July is midsummer in Canada and the warmest month of the year. It's also one of the wettest months, so be prepared for showers. It can be pretty humid when it's not raining, especially in central and eastern Canada. These central and eastern areas also tend to be hottest—don't let Canada's harsh winters trick you into thinking the summers aren't hot! In general, temperatures are warmer in southern parts of Canada, where most travelers spend most of their time. Northern areas, which are also more remote and less accessible, remain cooler in July.
For example, Québec City in eastern Canada, not far inland, has an average minimum temperature in July of 61°F (16°C) and a maximum of 77°F (25°C). A bit further inland, Toronto has a minimum of 63°F (17°C) and a maximum of 77°F (25°C). On the other side of Canada, inland Calgary is colder overnight with a minimum of 52°F (11°C) but is similarly warm at its peak, with a maximum of 73°F (23°C). Coastal Vancouver is also mild, with a minimum of 57°F (14°C) and a maximum of 72°F (22°C).
Crowds & Costs
July is the peak season for travel to Canada, with locals taking summer vacation and foreign travelers arriving. With pleasant weather across Canada's vibrant cities and beautiful parks, many parts of Canada are busy this month, but southern areas are much more popular. Book travel and accommodation in advance if you're headed to popular sites such as the Rocky Mountains. Prices are high in resort towns like Banff and Whistler. To avoid the highest prices and biggest crowds, visit more remote parts of Canada—there are plenty of them!
Where to Go
Many visitors to Alberta's Banff and Jasper national parks pass through Calgary along the way, and there's one major reason to linger in Calgary in July: the Calgary Stampede. Celebrating the ranching culture and history of this part of the country, the event lasts for 10 days and includes rodeo shows, parades, stage shows and concerts, fairground rides, and First Nations art exhibits. While in the Calgary area, check out some seriously ancient history at the Drumheller Hoodoos and Badlands, stopping at the Royal Tyrrell Museum for all things dinosaurs.
Meanwhile, eastern Nova Scotia is lovely this month, with mild temperatures that are great for exploring the coastline. Base yourself in Halifax and take day trips from there. Drive the stunning Cabot Trail road, learn about Nova Scotian history in UNESCO-listed Lunenburg, kayak in the Bay of Fundy, enjoy the sea views from Peggy's Cove Lighthouse, hike the Cape Breton Highlands, and more.
Traveling to popular British Columbia but want to avoid busy Vancouver and Vancouver Island? Head further north to the more remote Haida Gwaii Archipelago (Queen Charlotte Islands) and Great Bear Rainforest. These nature reserves with unique ecosystems and active wildlife are spectacular in the summer and relatively quiet. You can also learn about First Nations peoples and their culture and history: there are more than 5,000 archeological sites in the Haida Gwaii islands.
Chat with a local specialist who can help organize your trip.
What to Do
Wherever you go in Canada in July, there will be opportunities for outdoor experiences, including camping, hiking, boating/kayaking, and swimming. You might like to consider surfing in the chilly waters off Vancouver Island, whitewater rafting in Jasper National Park, horseback riding in the Rocky Mountains, climbing the via ferrata at Mount Norquay near Banff, mountain biking in Whistler, canoeing on the Yukon River, or swimming in one of Ontario or Québec's many lakes. For gentler outdoor activities, soak in a hot spring in the mountains of western Canada.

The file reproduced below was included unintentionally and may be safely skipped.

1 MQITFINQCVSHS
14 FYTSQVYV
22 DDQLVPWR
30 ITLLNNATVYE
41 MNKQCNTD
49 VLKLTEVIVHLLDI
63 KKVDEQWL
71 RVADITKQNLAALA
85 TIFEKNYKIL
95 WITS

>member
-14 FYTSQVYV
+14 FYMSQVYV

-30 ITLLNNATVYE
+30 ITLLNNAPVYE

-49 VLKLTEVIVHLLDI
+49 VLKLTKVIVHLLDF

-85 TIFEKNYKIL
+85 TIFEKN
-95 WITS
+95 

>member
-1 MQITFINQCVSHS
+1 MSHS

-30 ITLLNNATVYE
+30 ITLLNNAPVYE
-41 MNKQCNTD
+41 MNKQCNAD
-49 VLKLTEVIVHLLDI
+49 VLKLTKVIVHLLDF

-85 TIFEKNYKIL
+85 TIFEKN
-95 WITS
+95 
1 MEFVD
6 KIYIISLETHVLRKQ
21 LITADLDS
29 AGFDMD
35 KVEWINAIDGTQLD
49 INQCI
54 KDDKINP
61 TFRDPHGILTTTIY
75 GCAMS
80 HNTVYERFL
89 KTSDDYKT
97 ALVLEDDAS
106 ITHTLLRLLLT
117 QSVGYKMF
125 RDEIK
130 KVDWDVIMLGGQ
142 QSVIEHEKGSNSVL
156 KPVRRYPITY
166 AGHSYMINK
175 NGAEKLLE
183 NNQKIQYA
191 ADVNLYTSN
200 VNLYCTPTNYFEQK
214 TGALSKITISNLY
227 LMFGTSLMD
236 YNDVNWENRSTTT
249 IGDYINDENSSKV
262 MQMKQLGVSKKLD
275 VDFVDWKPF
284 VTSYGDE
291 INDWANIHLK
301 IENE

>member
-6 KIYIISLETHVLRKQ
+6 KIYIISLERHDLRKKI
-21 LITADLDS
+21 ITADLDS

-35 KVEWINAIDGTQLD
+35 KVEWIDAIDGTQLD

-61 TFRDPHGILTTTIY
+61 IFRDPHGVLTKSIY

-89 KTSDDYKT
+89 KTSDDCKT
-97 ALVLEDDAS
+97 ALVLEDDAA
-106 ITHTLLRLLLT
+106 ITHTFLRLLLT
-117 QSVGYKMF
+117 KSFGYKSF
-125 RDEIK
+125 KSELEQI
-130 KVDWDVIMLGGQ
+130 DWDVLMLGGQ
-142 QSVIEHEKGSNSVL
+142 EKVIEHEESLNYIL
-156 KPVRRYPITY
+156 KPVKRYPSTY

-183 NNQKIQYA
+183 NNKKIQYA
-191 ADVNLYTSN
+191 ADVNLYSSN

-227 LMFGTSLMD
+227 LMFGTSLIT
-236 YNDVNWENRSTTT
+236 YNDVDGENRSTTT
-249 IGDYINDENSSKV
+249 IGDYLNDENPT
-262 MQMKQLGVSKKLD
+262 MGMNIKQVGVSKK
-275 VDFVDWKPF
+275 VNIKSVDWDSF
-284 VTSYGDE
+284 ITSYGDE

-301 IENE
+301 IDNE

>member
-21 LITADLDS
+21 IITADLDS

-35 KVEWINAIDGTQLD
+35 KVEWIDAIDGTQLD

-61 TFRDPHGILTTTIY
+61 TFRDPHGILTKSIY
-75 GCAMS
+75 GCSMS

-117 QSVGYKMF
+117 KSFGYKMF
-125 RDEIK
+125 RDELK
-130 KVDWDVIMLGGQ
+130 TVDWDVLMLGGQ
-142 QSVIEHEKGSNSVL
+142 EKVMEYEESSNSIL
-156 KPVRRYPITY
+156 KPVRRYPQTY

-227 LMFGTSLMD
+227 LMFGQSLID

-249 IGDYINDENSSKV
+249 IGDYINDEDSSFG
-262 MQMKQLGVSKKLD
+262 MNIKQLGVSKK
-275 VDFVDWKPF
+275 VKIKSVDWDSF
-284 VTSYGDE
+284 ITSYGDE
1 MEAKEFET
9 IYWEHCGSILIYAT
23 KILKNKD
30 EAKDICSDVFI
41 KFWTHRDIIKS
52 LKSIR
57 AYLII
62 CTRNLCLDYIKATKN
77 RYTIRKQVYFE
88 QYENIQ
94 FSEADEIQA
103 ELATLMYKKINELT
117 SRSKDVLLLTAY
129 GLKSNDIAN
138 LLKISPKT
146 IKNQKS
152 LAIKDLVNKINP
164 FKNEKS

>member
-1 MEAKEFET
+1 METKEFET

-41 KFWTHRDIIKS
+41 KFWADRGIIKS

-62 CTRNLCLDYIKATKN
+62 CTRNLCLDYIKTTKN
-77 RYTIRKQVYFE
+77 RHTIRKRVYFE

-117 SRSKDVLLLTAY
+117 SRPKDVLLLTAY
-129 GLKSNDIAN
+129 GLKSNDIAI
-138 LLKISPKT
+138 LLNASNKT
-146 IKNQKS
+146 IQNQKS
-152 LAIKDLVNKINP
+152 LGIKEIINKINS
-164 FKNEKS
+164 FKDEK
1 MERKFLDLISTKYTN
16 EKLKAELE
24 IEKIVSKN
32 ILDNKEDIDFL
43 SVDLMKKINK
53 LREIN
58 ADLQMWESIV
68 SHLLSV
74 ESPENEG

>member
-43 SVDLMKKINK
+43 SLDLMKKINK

If you have plenty of time and money and like to get off the beaten track, consider taking a two-day train or short flight from Winnipeg to Churchill in Manitoba (there aren't any roads here!). The town on the western side of Hudson Bay is often called the polar bear capital of Canada, but in summer, it could also be called the beluga whale capital. Around 60,000 beluga whales visit the area around Churchill between mid-June and mid-August. Kayak or take a zodiac boat tour for a close-up experience of the mammals.
Events in July
Canada Day, nationwide. Canada's national birthday celebration is held on July 1 with fireworks and fun events across the country. Expect many holiday accommodations to be booked, particularly if the date provides a long weekend for residents.
Winnipeg Folk Festival, Winnipeg. Birds Hill Provincial Park hosts the annual folk music festival, often said to be one of the best in the world, for a few days in mid-July. Many local, Canadian, and international musicians attend.
Calgary Stampede, Calgary. The Calgary Stampede hosts rodeos, evening shows, live music, and food for millions of visitors each year. Grab your cowboy boots and hat and stomp on down to this lively festival.
Crankworx, Whistler. Mountain biking competition and festival on the slopes of Whistler ski resort. Not only fun to watch some of the world's best mountain bikers but an opportunity to try some of Whistler's trails for yourself.
Traveling to Canada in July? Check out these great itineraries
Active Summer Adventure in the Yukon - 5 Days. Explore Canada's spectacular far north during optimal daylight hours for a unique summertime adventure with few crowds. You'll enjoy hiking, canoeing, wildlife viewing, hot springs, and a seaplane ride for aerial views of Canada's highest peaks in less than a week.
Mount Edziza Traverse in Northern British Columbia - 10 Days. Located in the remote wilderness of northwestern British Columbia, this is one of Canada's most beautiful and rewarding treks. A sacred landscape for the Tahltan First Nation, visiting this plateau was both a rite of passage and a journey of purification. Accessible only by floatplane, hike for five days across the alpine tundra against the backdrop of cinder cones, glaciers, and the mighty Coastal Range.